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30 October 2007 Resolution enhancement of Hyperion hyperspectral data using Ikonos multispectral data
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We have developed a new and innovative technique for combining a high-spatial-resolution multispectral image with a lower-spatial-resolution hyperspectral image. The approach, called CRISP, compares the spectral information present in the multispectral image to the spectral content in the hyperspectral image and derives a set of equations to approximately transform the multispectral image into a synthetic hyperspectral image. This synthetic hyperspectral image is then recombined with the original low-spatial-resolution hyperspectral image to produce a sharpened product. The result is a product that has the spectral properties of the hyperspectral image at a spatial resolution approaching that of the multispectral image. To test the accuracy of the CRISP method, we applied the method to synthetic data generated from hyperspectral images acquired with an airborne sensor. These high-spatial-resolution images were used to generate both a lower-spatial-resolution hyperspectral data set and a four-band multispectral data set. With this method, it is possible to compare the output of the CRISP process to the 'truth data' (the original scene). In all of these controlled tests, the CRISP product showed both good spectral and visual fidelity, with an RMS error less than one percent when compared to the 'truth' image. We then applied the method to real world imagery collected by the Hyperion sensor on EO-1 as part of the Hurricane Katrina support effort. In addition to multiple Hyperion data sets, both Ikonos and QuickBird data were also acquired over the New Orleans area. Following registration of the data sets, multiple high-spatial-resolution CRISP-generated hyperspectral data sets were created. In this paper, we present the results of this study that shows the utility of the CRISP-sharpened products to form material classification maps at four-meter resolution from space-based hyperspectral data. These products are compared to the equivalent products generated from the source 30m resolution Hyperion data.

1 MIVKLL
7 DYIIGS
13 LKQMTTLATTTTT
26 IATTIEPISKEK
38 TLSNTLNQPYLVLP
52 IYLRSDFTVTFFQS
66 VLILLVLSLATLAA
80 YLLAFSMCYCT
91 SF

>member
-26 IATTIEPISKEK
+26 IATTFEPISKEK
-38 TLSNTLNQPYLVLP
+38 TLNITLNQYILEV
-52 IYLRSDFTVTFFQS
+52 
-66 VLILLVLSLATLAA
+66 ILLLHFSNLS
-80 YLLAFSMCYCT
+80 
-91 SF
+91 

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Edwin M. Winter, Michael E. Winter, Scott G. Beaven, and Anthony J. Ratkowski "Resolution enhancement of Hyperion hyperspectral data using Ikonos multispectral data", Proc. SPIE 6749, Remote Sensing for Environmental Monitoring, GIS Applications, and Geology VII, 67490P (30 October 2007);

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